Wednesday, 19 October 2011

Are Community Treatment Orders Taking Over the Mental Health Act?

There have been a couple of interesting publications released in the last month relating to Community Treatment Orders. One was the annual Government statistics for the use of the Mental Health Act, which includes detentions and discharge under Supervised Community Treatment (In-patients formally detained in hospitals under the Mental Health Act, 1983 – and patients subject to supervised community treatment, Annual figures, England 2010/11). This relates to the second full year’s activity for CTO’s.

What a clear and easy to follow publication this is! It even begins with a concise and easy to understand analysis of the figures. And what these figures show is the full impact that the introduction of Supervised Community Treatment (Sec.17A) in 2007 has been having on general uses of the MHA.

I can’t paraphrase the summary any better than the report itself, so I will quote directly:

“Although the total number of formal admissions to hospital and the number of new Community Treatment Orders (CTOs) decreased between the 2010/11 reporting period and the previous one, the overall number of people subject to the Mental Health Act [this includes formal detention in hospital as well as CTO’s] at 31st March increased by 5.0%, from 19,947 in 2009/10 to 20,938 in 2010/11. This increase can be attributed to a rise by nearly a third in the number of people on a CTO at 31st March.”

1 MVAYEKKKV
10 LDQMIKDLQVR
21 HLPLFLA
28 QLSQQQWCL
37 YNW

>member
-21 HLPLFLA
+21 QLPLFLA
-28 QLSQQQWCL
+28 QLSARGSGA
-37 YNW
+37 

On the face of it, the figures seem contradictory; for example, the total number of formal admissions decreased by 2.2 per cent, and yet the number of people detained in hospital at 31 March increased by 0.2 per cent. This, however, can be attributable to a rise in the number of CTO recalls, two thirds of which were then revoked. The underlying Sec.3 then comes back into force.

The report also observes that “the number of people on CTOs at the end of the year rose, even though the number of new CTOs made during the year reduced. This was due to the number of new orders made being greater than the number of orders from which people were discharged: 3,834 new CTOs were made in 2010/11 and 2,185 orders were closed.”

The report states that admissions for treatment under Section 3 fell by 14.4 per cent. This can also be attributed to the rise in the use of CTO’s, as they mask the true use of Sec.3, since in essence the detention under Sec.3 is merely suspended by the CTO, and can be reinstated when a CTO is revoked without a fresh formal assessment.